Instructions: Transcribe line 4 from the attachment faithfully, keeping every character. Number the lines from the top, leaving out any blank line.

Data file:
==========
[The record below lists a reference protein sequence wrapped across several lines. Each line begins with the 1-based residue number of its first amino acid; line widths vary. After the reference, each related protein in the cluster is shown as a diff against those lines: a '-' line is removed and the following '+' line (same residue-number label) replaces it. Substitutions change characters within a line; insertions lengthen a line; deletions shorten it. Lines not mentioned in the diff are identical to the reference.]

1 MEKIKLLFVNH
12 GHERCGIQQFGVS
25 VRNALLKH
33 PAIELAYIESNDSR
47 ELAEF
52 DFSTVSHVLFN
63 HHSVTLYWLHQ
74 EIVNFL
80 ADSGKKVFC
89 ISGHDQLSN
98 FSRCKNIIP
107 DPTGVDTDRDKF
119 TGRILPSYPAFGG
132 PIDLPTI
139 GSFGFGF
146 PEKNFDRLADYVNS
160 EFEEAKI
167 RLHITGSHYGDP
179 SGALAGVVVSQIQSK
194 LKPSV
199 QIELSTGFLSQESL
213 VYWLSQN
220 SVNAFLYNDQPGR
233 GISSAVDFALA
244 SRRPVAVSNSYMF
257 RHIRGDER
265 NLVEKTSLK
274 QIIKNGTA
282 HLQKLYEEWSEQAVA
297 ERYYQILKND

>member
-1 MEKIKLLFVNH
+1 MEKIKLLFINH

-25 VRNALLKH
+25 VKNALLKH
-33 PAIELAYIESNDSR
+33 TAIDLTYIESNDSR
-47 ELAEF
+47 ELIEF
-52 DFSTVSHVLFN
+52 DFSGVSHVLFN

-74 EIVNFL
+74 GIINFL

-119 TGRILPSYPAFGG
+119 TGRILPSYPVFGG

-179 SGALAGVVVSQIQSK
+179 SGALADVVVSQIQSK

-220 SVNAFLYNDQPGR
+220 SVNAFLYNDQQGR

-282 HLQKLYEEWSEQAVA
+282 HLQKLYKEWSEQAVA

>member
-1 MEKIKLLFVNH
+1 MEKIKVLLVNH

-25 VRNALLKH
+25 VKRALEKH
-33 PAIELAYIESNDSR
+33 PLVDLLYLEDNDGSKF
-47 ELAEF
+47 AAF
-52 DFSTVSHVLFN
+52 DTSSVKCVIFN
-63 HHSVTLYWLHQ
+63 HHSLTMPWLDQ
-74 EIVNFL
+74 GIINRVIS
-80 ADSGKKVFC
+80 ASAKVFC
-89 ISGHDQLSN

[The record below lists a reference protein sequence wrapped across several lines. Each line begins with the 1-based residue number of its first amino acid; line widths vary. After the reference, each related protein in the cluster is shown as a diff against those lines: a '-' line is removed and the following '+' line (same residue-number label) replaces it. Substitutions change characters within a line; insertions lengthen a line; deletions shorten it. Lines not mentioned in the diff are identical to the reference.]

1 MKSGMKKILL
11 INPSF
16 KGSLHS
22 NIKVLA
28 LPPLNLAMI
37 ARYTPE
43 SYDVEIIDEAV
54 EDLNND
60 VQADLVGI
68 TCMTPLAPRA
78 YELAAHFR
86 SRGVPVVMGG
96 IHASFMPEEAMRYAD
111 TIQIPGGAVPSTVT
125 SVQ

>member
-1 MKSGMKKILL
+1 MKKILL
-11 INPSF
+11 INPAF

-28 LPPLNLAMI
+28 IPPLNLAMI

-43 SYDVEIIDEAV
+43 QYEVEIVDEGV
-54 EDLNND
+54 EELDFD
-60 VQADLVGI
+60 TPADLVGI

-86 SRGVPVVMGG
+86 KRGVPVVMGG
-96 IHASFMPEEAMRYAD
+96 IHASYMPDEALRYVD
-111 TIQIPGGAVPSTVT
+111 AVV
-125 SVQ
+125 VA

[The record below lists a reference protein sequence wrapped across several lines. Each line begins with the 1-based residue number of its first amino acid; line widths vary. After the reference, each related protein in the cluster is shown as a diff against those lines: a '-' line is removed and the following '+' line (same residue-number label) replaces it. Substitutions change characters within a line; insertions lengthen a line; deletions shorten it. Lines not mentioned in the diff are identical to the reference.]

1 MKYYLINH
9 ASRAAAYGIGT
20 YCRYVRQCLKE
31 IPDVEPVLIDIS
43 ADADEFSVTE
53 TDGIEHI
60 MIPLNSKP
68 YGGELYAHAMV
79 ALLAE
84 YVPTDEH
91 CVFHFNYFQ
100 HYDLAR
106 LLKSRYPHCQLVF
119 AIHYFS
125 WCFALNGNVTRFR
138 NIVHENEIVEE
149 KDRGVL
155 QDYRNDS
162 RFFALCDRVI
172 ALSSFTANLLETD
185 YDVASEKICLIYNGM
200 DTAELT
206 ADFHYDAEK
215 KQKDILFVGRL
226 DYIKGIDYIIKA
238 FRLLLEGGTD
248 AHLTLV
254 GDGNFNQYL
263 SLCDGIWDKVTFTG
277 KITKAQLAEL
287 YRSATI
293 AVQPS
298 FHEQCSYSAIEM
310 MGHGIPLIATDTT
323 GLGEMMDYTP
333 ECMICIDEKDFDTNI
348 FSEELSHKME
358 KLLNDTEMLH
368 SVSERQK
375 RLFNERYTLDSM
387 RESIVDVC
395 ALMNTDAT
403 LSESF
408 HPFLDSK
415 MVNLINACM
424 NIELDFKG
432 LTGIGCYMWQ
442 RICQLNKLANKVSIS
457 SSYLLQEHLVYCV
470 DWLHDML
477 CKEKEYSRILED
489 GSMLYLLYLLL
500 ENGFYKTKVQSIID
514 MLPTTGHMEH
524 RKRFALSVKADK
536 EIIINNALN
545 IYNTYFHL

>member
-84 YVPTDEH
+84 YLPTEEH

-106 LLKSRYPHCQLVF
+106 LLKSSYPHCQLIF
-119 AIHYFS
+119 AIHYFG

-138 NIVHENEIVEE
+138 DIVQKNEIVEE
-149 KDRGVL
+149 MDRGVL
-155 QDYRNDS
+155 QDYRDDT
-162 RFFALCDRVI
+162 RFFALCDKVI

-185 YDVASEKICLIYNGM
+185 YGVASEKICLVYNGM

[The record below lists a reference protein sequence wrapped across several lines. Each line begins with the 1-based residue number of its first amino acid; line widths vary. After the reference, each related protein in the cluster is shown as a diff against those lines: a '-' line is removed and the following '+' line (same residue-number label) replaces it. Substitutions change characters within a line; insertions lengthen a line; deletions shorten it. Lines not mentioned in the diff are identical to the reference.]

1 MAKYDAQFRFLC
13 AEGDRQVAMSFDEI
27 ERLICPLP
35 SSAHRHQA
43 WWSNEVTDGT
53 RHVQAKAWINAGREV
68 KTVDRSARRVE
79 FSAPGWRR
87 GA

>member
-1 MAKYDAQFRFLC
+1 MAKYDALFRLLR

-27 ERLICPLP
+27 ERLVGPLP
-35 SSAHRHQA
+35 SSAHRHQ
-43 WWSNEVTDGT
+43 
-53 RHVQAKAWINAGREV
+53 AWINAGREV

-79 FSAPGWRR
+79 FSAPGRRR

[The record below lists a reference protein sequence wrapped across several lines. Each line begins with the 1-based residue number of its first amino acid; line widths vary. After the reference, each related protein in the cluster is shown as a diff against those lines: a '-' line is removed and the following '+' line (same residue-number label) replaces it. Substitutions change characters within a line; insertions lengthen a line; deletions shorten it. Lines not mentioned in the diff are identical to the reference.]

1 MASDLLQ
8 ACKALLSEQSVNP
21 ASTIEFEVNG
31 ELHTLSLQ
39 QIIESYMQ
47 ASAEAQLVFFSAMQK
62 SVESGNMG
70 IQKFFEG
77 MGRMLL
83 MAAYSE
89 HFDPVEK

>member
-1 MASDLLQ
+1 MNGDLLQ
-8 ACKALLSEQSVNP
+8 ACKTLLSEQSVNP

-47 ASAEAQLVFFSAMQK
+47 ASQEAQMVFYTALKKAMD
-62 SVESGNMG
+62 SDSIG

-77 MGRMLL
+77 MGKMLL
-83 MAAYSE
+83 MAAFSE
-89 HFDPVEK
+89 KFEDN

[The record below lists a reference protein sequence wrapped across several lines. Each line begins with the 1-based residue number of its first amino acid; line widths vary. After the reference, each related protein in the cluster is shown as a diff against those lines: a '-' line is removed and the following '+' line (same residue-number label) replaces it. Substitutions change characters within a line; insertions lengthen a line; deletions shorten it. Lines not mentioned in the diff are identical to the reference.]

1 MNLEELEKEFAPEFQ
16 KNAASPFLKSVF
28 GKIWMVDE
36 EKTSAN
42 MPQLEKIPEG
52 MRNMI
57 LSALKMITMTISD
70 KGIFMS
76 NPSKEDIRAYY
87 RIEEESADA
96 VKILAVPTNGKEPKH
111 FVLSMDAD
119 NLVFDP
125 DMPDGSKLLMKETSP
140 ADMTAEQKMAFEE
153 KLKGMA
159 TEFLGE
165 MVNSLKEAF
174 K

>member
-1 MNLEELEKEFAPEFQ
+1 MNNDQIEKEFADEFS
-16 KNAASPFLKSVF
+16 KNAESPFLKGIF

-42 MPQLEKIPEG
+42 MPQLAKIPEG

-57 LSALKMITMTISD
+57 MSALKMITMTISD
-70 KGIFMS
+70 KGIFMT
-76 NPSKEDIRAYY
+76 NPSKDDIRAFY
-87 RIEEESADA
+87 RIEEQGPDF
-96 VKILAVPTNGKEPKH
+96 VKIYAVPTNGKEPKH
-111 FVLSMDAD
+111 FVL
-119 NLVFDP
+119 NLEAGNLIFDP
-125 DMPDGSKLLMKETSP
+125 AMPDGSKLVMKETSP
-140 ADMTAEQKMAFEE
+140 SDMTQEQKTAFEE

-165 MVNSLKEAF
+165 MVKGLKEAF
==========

25 VRNALLKH